After Google, Microsoft also cracks down on misleading advertisements

After Google, Microsoft also cracks down on misleading advertisements

Internet Explorer will start showing warnings for ads that lead users to harmful websites and software

Microsoft is taking a hard stance against advertisements that trick users into visiting malicious websites or downloading potentially harmful applications.

The effects will be seen in Internet Explorer, whose SmartScreen Filter feature will enforce new rules against misleading ads beginning June 1. The filter will display warnings to users when they encounter such ads.

"There has been a recent increase in the number of online advertisements that are intentionally misleading in nature," Microsoft said in a blog post Tuesday. "Weve found that these types of advertisements often try to convince a user to do something, the consequences of which they may not fully understand, such as visiting an infected website or downloading a program that can negatively impact their browsing experience."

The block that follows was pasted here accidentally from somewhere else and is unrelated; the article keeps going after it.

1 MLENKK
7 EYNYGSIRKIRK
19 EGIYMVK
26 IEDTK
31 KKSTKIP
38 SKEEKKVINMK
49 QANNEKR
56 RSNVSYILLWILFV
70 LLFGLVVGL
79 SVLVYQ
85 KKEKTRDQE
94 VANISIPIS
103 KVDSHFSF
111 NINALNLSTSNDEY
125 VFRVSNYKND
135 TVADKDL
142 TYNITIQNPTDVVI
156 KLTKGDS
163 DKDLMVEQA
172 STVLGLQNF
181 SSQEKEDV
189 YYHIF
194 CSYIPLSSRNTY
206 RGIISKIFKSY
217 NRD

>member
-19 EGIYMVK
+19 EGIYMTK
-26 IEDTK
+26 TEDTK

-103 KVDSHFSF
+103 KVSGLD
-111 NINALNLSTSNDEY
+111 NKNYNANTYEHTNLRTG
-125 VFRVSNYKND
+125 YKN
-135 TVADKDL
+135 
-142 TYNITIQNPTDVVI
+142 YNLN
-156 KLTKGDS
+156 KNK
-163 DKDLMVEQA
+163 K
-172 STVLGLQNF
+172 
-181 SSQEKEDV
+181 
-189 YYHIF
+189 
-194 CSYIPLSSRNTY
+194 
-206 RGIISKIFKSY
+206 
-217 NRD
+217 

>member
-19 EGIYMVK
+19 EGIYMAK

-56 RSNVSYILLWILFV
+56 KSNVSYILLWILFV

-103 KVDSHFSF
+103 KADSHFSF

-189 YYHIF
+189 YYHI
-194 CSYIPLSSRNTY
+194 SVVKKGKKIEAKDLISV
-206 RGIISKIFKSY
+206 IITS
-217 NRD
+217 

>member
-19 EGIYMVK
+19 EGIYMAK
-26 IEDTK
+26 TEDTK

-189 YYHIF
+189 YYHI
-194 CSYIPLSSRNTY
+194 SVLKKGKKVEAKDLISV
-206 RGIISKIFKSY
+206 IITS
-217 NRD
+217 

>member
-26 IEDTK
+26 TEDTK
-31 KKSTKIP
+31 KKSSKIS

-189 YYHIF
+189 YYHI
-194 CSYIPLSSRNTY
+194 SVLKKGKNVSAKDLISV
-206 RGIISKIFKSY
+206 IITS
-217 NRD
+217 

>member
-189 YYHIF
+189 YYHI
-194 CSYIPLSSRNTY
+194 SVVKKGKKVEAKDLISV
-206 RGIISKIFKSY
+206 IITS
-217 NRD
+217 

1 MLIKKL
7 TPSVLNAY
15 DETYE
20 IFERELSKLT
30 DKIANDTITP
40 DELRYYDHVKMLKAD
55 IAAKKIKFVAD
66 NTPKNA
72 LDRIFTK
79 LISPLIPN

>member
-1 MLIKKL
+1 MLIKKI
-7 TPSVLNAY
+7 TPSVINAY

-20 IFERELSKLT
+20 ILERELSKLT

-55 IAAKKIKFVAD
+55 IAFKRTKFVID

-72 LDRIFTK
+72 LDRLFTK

The company updated its evaluation criteria for malware and unwanted software to include ads that mislead, deceive or confuse users; ads that are indistinguishable from the content of websites they're displayed on; ads that contain malicious code; and ads that directly invoke file downloads.

If you've ever visited a site and received a warning that your computer is running slow and needs some kind of update or a notification that you need to update Java or some other browser plug-in despite already running the latest version, then you're already familiar with the type of deceptive ads that Microsoft wants gone.

Google has also made changes to its products and services this year to crack down on deceptive ads and websites that lead to potentially unwanted software. The new policy is enforced in Chrome through warnings, in Google Search and Google's advertising network.

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